Debate begins on CMCA in Rockland
It was interesting to watch New York City architect Toshiko Mori present her proposed design for the new Center for Maine Contemporary Art in Rockland to the city Planning Board.
The contemporary art museum is planned for 21 Winter St. The proposal is to tear down the old garage that has served as art galleries, owned by Bob Liberty, and replace the structure with a new contemporary building. Her drawings show a clean design for the building, all right angles, a saw-tooth roof and a little fenced-in courtyard.
It looks very much like a contemporary art museum and not at all like a red brick, 19th-century store. And that's where the conflict begins.
George Terrien of the Planning Board was very firm in asserting the need to bring this design into conformance with the city's zoning regulations for this part of the downtown. The codes call for buildings made of brick or clapboard, with fancy cornices and a door or window every few feet.
Terrien's best point was concern about one long unbroken wall going down the street. Kind of boring for the pedestrian.
Mori pointed out, however, that this was not going to be another downtown store, it is going to be a contemporary art institution.
The question really is, what is the purpose of our zoning regulations? For the most part, we put zoning in place to protect the community's character and honor its history. It prevents businesses, especially national chains, from putting a cheap, ugly building in the middle of the community, a building that only serves the company's bottom line. Without zoning, Rockland would quickly end up looking like every other strip of the American landscape.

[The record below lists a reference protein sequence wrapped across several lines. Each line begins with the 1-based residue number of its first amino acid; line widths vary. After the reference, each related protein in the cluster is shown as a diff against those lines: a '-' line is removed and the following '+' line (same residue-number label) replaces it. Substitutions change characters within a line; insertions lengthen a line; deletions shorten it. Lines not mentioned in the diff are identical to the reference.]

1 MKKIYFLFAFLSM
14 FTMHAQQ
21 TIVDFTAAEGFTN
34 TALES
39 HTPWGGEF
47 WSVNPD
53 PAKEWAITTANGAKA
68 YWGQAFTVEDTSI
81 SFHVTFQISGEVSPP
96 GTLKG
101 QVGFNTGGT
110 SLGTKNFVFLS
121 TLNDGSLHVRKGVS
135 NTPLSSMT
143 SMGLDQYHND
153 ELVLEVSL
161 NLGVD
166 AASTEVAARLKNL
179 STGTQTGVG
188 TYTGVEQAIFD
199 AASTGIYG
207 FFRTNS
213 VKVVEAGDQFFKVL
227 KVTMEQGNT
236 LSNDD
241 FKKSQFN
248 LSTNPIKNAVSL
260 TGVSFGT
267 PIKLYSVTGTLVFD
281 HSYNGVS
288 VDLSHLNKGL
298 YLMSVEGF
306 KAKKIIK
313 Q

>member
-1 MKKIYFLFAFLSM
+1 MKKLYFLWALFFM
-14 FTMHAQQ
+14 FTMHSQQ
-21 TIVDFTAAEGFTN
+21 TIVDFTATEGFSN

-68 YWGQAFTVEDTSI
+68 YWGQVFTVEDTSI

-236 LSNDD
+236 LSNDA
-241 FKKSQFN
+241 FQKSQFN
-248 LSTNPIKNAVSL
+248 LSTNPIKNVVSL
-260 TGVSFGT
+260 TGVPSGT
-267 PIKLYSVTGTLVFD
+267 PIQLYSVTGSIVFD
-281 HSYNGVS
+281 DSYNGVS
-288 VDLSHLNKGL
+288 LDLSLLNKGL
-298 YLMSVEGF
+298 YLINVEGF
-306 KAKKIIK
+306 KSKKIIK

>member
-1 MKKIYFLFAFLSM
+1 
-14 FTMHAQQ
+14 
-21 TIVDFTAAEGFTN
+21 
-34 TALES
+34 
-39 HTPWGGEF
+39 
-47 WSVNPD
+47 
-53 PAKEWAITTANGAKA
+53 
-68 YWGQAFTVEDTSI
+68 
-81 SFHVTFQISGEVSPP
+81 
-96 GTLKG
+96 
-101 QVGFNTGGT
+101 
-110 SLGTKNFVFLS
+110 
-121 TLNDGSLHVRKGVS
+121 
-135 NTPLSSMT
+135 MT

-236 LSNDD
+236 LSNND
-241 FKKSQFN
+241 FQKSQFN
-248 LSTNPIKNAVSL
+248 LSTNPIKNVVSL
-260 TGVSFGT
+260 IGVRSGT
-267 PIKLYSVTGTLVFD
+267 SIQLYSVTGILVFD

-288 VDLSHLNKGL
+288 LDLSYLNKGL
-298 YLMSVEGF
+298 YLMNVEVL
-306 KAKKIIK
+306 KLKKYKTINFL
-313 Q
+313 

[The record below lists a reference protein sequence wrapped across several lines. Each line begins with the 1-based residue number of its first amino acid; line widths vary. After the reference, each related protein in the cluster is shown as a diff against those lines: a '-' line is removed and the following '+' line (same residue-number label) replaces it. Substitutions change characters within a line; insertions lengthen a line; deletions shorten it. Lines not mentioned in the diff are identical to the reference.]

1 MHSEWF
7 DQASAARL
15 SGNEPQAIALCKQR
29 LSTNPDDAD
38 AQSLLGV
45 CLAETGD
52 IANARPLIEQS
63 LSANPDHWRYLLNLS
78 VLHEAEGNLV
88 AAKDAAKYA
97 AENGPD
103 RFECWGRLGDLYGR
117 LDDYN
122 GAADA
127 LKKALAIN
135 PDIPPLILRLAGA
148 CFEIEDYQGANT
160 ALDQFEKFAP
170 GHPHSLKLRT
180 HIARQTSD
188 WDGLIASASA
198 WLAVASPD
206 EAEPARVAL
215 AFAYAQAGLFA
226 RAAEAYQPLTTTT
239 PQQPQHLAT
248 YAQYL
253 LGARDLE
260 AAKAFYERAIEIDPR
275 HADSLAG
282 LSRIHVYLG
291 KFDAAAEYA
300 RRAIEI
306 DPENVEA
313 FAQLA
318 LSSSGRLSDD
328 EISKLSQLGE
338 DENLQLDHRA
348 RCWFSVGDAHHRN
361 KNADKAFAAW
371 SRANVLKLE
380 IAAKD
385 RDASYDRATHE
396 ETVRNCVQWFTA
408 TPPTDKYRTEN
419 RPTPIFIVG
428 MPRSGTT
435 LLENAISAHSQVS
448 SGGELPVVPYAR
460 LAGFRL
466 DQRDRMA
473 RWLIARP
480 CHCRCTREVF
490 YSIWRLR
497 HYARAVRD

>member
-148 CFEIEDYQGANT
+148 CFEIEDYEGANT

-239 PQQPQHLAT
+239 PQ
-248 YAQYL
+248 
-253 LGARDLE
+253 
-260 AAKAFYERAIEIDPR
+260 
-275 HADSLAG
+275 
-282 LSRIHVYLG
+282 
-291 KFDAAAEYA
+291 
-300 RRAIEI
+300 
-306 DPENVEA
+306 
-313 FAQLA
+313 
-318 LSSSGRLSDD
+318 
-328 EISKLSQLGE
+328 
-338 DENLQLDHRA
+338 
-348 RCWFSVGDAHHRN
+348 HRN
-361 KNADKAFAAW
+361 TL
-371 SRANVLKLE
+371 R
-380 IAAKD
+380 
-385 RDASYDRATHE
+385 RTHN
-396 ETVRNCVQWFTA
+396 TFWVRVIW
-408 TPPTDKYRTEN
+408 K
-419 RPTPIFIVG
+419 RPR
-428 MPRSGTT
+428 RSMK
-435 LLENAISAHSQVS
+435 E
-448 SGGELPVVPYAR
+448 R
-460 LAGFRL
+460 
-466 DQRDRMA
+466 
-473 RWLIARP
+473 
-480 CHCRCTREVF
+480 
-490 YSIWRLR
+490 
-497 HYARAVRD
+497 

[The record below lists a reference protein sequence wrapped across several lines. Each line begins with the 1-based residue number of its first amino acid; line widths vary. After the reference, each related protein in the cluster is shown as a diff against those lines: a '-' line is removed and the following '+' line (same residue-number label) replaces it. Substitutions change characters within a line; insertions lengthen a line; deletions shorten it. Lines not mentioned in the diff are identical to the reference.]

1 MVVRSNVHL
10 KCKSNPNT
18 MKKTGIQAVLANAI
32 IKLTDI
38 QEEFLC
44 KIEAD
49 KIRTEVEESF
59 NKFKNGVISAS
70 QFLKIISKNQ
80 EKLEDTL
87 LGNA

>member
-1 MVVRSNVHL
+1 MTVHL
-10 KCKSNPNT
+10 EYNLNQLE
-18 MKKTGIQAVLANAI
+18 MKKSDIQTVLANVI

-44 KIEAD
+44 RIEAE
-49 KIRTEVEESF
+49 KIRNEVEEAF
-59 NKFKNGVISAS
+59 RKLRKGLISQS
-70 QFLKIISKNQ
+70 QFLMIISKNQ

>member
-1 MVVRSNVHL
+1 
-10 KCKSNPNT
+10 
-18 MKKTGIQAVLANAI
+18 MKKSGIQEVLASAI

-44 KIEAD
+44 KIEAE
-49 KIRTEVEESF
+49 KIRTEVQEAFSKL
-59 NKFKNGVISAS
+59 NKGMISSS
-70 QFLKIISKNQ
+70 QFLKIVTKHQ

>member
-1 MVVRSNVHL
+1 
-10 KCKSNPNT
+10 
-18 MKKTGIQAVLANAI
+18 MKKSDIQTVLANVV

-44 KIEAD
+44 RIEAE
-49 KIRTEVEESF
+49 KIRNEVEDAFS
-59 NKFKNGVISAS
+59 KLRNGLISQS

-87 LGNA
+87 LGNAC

One might look to the new Wal-Mart on the hill. We remember descriptions of design features and landscaping from those planning board meetings, but the reality has been little more than a vast warehouse with depressing lighting and tight parking lot clogged with massive snow banks.
A project like CMCA, however, seems a little different. This is an organization founded in artistic principals, that wants to be unique and interesting. The last thing it wants to do is put an ugly or generic building in our downtown.
Does that mean it should be able to do whatever it wants and ignore present zoning? No, but someone listening to that meeting between the architect and planning board would come away with the impression that the zoning is very rigid and leaves the architect few choices.
A creative organization and designer needs a little room to make choices and try new ideas. We hope the city will work with this organization.
We have also heard some sort of knee-jerk negative reactions to CMCA. Residents often express resentment toward nonprofits in our community because property taxes are high. Someone even said this was a boon to the "one percenters," or the wealthy.
Such thinking may be short-sighted. The Farnsworth Art Museum is an example of a very community-minded nonprofit. It not only draws visitors and their dollars to the community: it enriches the lives of residents who live right here in Rockland.
It is open for free to people who live in Rockland and hosts a number of events and interesting exhibits every year. It is good for children growing up in Rockland, especially the 99 percent group, to come into a museum and be exposed to art, ideas and history.
CMCA will help cement Rockland's reputation as an art mecca on the coast, and if it provides even a quarter of the benefit we have received from Farnsworth, we will be better off for it.